It is not surprising, then, that popular and academic environmentalist discourses assume a direct, reliable relationship between knowledge and morally-motivated action. This is why statistics on global warming are presented as though the facts themselves imply direct responsibilities on the part of offending industries, societies whose economic prosperity depends on polluting forces, and consumers of fossil fuels. The assumption is that if we know the harm that fossil fuel consumption causes, and we want to promote a healthy environment, the course of action is obvious: we will reduce our consumption. When environmentalists (including environmentalist scientists) inform the public about the relationships between CO2 emissions and climate change, they hope (among other things) to ignite a sense of moral responsibility in consumers, industries, and governing bodies.
Why, then, do “facts about global warming” appear grossly inadequate to provide the moral motivation to significantly change consumer habits or demands, even among so-called committed environmentalists? When the harm in question is not direct harm to existing humans, but diffuse effects on nonhuman individuals, species, and communities, or future generations of humans, or when it is impossible to map a clear causal relationship between actions and harms, even to humans, a direct relationship between knowledge (about harms) and action (to alleviate or refrain from causing further harms) simply does not emerge.
Traditional ethical theory, as well as most commonsense postEnlightenment understandings of moral life, provide very little to help with these difficult dimensions of contemporary ethical life. I for one feel I know almost nothing about how to be a good postcolonial global citizen, how to be a person with integrity (and not an insanely obsessed crusader) in the face of these kinds of moral problems. Am I a complete failure as a human being, or is there some deep and problematic disconnect between theory and reality, between “ethics” and life?
The ethical matters I address here challenge traditional understandings of ethics in at least the following ways:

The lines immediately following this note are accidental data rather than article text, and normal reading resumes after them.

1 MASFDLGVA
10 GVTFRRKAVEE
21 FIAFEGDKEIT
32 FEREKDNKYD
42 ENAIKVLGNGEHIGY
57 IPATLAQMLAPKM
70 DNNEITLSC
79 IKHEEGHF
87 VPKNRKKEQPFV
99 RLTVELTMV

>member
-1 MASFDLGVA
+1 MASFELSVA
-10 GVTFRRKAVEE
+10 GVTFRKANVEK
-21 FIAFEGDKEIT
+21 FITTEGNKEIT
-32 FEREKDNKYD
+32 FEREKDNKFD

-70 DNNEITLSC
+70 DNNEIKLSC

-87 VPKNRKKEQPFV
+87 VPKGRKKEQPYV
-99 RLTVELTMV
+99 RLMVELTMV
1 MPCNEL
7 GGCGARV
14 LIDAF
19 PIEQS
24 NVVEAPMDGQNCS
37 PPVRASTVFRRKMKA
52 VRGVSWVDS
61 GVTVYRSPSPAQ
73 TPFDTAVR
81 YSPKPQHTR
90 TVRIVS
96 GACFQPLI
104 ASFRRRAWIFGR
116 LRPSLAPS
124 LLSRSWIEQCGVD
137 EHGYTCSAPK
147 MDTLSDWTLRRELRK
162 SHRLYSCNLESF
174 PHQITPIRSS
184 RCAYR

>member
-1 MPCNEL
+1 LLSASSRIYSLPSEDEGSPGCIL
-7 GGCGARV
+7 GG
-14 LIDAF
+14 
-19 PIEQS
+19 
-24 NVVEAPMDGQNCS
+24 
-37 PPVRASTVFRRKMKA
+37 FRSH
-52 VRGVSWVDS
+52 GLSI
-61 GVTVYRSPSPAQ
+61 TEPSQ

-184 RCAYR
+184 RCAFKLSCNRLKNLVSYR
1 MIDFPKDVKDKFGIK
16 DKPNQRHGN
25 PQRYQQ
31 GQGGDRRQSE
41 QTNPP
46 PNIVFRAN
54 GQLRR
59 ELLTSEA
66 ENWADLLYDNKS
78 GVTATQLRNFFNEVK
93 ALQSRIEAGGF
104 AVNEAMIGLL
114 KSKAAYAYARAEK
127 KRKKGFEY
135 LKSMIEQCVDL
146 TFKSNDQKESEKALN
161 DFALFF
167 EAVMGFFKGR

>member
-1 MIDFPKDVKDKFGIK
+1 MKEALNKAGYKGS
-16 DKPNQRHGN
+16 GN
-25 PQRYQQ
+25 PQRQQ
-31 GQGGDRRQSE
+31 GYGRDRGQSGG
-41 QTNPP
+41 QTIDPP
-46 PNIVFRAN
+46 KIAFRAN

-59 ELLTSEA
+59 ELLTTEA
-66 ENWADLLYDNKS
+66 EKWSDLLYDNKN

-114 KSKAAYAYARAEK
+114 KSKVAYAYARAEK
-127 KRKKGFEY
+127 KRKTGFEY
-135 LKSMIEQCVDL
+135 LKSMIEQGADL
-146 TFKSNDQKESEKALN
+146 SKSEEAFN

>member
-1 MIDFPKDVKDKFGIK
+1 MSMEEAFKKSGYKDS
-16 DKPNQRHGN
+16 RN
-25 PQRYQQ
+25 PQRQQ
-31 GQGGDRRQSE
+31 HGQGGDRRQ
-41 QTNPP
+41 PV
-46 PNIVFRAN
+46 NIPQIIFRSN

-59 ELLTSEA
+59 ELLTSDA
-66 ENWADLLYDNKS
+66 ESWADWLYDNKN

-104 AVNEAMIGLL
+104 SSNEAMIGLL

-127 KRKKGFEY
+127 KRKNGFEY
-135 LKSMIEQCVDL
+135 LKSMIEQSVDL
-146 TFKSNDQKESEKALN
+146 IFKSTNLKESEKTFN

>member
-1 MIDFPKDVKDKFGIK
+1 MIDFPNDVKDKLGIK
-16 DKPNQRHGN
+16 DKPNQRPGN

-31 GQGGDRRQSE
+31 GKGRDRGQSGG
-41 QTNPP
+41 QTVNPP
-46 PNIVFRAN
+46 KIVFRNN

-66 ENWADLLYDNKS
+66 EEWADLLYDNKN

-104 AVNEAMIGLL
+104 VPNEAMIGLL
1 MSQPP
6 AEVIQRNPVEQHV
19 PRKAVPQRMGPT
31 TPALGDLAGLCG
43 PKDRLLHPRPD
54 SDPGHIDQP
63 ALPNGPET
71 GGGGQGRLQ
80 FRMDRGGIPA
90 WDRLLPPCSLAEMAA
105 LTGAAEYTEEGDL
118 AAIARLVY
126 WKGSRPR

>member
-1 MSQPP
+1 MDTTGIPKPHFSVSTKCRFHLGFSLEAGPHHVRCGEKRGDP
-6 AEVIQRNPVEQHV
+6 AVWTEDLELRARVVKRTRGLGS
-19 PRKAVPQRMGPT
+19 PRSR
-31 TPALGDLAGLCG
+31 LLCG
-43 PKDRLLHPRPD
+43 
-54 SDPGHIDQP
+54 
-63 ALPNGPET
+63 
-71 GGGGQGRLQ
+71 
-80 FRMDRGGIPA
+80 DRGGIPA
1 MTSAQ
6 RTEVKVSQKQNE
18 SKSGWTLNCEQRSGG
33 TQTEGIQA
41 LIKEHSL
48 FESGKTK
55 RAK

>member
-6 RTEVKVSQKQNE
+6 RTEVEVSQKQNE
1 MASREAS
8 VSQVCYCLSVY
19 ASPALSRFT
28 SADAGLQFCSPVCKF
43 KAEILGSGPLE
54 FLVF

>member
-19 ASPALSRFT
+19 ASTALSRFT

- 1. They involve forms of moral agency that are diffuse and far-reaching, and that rarely involve direct rational choice.
2. The consequences of actions, values, or behaviors are difficult or impossible to know.
3. These problems involve entities, such as ecosystems and “dying cultures,” that are not easily accommodated by ethics that value people, utility, sentient beings, or communities of people.
4. These problems involve past and future generations, and therefore the cultivation of a sense of responsibility on the part of people who are not directly responsible for postcoloniality (although those people contribute, in large and small ways, to oppressive regimes).
5. Our options are severely limited, or overdetermined, by forces beyond our control, and so in most matters we seem forced to choose from among a set of relative evils.
What are the ethics of knowledge-production in this moral world? What is the philosophy that this world needs? What do we want to create with our labor? How can we, as knowledge producers, be in the business of getting closer, instead of farther away, from the world that forms our substance?
This argument is not meant to imply that we have solved our regular old moral problems, or that ethical knowledge was adequate until we became a high tech global village. Work in feminist ethics has made evident how ethical theory has historically neglected some of the most fundamental aspects human moral life.